At RICHARDSON EYE ASSOCIATES we're prepared to meet all of your vision-correction needs. Contact lens evaluations, prescriptions and management are central to the vision-correction services we provide. After a comprehensive eye examination, the doctor will discuss the variety of contact lens options that are available for you, and together you can determine the type of lens and wearing schedule that best fits your eyes and your lifestyle. Even if you suffer from dry eyes or allergies, with proper fitting and management, you may still be able to wear contact lenses.
Prior to prescribing contact lenses, the doctor will perform a comprehensive eye examination that not only assesses the health of your eyes, but enables him to determine if you have any conditions that might contraindicate contact lens wear. After all, the long-term health of your eyes is the most important consideration in determining the appropriateness of contact lens correction for you. If you suffer from dry eyes or allergies, those conditions will need to be addressed during the fitting process. Your refractive error (commonly known as nearsightedness, farsightedness, or astigmatism) is thoroughly evaluated as it determines the type of contact lens you will require. With proper care and management, patients of all ages can wear contact lenses, including children (with close supervision) and those over 40 who need bifocal correction.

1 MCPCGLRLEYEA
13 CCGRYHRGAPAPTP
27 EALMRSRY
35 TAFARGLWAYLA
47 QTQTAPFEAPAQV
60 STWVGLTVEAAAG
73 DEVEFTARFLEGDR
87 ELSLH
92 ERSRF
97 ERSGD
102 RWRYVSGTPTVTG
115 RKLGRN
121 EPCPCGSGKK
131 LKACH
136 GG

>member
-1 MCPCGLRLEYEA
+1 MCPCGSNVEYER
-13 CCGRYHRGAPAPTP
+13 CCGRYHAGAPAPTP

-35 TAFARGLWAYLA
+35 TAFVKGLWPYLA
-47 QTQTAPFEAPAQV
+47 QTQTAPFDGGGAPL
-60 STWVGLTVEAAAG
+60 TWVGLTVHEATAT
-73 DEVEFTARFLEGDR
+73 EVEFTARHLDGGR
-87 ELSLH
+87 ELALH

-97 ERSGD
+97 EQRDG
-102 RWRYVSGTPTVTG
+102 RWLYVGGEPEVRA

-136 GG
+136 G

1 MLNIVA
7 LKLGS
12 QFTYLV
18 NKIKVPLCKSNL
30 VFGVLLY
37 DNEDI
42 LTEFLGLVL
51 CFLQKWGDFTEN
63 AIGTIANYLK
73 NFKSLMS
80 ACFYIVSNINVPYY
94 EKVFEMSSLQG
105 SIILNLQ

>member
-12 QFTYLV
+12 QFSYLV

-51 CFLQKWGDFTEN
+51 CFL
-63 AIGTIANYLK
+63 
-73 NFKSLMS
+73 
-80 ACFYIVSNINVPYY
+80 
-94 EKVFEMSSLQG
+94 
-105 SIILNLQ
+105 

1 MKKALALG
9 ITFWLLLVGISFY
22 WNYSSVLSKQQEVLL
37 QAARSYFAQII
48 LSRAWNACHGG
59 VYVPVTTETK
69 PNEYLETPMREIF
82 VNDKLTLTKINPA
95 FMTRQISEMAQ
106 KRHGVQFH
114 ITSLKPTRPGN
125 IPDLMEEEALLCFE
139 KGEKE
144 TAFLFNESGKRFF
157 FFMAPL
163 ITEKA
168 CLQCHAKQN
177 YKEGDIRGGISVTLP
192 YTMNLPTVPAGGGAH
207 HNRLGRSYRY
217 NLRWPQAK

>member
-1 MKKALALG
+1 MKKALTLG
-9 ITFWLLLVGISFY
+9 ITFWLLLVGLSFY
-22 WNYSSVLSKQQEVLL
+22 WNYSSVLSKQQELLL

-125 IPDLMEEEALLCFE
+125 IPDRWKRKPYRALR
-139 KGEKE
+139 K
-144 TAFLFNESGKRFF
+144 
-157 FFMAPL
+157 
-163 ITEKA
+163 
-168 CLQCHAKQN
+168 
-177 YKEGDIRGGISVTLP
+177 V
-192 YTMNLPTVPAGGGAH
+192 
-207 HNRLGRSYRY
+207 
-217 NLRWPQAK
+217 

Contact lenses are available in either soft or rigid gas permeable form, although most patients today, especially new wearers, wear some variety of soft lens. Gas permeable hard lenses, however, are still worn by many patients. Some were fit many years ago before soft lenses reached the level of sophistication they enjoy today, while others wear them because their vision can be best corrected by a rigid lens. Some contact lenses need to be changed daily, while others are changed weekly, bi-weekly, or monthly, depending on the lens type prescribed. With proper supervision, some lenses are even safe to sleep in for days or weeks at a time. Specialized contact lenses like bifocal, multi-focal and toric (for astigmatism) contact lenses, are also available. In rare instances, special contact lenses can be used to treat eye diseases (therapeutic) or as bandages for eye injuries.
Advances in contact lens technology have created great options for cosmetic and prosthetic lenses. Prosthetic lenses can be created to camouflage scarring and irregularities caused by disease or trauma to produce a more natural looking eye. Cosmetically tinted contact lenses are also available for those who would just like to change the color of their eyes.